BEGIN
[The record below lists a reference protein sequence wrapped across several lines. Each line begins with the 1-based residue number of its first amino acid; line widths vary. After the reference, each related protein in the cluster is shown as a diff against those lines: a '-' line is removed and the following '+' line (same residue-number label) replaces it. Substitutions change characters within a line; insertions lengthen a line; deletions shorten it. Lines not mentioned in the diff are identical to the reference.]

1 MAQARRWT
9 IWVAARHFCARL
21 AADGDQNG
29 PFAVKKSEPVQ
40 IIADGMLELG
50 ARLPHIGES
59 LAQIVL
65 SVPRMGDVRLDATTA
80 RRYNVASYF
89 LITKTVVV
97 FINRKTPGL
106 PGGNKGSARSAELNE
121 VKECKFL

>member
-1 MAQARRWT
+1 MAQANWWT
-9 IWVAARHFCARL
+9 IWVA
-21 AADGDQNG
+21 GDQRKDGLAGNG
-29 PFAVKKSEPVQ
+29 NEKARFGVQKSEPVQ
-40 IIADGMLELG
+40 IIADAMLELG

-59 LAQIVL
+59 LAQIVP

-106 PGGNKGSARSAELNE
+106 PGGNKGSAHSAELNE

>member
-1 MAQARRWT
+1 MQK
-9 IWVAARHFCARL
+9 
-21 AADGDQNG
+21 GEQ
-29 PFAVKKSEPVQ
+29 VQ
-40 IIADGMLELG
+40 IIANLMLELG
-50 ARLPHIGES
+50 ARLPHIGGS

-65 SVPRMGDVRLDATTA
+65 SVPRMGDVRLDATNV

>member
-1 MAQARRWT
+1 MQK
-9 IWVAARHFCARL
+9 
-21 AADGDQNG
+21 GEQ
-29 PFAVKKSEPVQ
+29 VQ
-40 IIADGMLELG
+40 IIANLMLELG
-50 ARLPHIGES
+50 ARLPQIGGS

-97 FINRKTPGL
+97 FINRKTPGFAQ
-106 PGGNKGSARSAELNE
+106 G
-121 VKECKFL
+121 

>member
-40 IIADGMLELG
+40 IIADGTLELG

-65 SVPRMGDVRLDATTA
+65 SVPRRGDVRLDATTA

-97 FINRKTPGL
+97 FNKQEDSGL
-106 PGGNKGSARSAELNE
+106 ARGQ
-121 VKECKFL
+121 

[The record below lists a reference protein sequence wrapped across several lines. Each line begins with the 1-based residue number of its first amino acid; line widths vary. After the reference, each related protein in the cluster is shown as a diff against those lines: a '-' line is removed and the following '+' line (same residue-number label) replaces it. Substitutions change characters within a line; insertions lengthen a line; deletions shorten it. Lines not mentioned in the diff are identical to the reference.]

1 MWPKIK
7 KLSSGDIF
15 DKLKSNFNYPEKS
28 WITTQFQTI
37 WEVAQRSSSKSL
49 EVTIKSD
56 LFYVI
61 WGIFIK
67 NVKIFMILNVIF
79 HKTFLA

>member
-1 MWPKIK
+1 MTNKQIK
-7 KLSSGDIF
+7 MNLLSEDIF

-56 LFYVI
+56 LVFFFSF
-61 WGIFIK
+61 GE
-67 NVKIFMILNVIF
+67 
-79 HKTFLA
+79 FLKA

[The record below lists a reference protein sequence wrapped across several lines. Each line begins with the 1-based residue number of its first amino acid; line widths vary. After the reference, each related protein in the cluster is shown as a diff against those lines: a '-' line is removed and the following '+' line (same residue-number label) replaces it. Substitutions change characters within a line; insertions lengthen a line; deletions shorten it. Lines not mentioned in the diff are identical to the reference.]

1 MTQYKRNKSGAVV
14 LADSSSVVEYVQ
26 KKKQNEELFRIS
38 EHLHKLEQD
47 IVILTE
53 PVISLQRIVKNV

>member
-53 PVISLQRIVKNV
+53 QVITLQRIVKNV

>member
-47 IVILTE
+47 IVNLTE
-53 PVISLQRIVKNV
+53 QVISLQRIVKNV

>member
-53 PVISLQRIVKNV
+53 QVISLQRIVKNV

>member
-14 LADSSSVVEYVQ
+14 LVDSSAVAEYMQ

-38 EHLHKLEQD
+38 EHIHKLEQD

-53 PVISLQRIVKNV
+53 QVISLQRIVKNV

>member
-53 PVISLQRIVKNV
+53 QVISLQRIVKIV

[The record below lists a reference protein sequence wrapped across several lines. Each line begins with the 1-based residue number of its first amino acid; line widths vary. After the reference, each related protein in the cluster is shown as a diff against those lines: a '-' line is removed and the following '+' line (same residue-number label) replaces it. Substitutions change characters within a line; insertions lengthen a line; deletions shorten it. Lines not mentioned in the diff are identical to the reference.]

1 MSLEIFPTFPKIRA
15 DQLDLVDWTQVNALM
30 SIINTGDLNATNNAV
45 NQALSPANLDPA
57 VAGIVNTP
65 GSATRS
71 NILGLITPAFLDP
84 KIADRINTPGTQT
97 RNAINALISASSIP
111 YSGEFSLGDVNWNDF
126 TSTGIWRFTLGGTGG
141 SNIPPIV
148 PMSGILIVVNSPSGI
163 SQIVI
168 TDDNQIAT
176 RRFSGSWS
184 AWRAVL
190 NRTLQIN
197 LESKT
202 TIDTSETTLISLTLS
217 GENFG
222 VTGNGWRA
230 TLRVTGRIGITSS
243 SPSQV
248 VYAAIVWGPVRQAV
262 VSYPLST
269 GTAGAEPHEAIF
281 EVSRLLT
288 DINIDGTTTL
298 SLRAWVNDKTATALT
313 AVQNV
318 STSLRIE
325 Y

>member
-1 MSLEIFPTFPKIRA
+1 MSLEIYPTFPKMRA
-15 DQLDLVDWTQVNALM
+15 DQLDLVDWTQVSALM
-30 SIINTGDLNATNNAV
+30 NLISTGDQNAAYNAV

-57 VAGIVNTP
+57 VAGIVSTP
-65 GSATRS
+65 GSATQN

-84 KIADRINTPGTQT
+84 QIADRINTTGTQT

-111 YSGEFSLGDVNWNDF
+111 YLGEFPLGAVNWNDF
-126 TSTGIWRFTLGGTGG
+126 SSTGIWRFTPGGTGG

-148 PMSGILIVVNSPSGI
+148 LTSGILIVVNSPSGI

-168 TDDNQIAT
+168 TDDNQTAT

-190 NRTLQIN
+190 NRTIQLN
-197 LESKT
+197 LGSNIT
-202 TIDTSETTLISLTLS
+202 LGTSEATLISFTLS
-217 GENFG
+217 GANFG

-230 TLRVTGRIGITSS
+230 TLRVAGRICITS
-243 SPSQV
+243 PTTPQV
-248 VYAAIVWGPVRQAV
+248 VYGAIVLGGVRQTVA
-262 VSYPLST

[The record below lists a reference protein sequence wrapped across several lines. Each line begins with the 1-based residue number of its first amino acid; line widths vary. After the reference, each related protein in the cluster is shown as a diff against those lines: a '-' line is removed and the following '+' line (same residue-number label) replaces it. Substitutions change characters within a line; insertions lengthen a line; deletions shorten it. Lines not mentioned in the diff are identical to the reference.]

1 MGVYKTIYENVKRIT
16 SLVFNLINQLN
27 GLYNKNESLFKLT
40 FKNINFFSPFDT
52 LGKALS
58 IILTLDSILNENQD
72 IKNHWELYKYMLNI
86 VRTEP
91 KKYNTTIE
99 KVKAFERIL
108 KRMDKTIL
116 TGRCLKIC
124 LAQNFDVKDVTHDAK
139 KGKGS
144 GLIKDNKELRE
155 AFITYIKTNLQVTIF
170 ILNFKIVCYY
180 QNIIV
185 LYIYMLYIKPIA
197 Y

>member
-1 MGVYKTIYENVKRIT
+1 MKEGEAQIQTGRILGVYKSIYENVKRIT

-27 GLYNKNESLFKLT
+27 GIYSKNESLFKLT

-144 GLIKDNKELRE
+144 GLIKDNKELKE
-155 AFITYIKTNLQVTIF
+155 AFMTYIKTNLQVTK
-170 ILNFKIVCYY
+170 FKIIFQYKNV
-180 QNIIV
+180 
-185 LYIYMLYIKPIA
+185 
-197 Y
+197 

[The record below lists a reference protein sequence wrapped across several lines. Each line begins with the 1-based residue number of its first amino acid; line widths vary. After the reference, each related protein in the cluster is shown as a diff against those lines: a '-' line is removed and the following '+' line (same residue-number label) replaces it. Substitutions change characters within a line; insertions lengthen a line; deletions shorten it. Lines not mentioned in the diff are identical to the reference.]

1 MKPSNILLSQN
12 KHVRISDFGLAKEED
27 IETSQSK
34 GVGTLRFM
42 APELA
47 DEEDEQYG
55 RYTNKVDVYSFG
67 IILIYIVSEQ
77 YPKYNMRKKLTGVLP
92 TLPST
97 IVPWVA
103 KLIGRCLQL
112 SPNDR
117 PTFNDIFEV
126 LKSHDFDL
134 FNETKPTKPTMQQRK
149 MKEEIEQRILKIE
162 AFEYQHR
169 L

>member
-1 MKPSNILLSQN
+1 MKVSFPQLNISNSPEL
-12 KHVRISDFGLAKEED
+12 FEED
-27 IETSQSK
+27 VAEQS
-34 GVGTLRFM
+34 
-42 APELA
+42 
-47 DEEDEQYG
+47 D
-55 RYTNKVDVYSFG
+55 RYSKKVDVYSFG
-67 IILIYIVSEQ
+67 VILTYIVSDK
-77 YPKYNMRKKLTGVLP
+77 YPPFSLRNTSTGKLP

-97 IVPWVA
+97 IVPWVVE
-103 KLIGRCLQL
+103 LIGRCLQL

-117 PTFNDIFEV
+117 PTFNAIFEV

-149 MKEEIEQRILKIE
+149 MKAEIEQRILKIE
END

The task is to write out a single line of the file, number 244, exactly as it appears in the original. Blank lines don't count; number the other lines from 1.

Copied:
77 YPKYNMRKKLTGVLP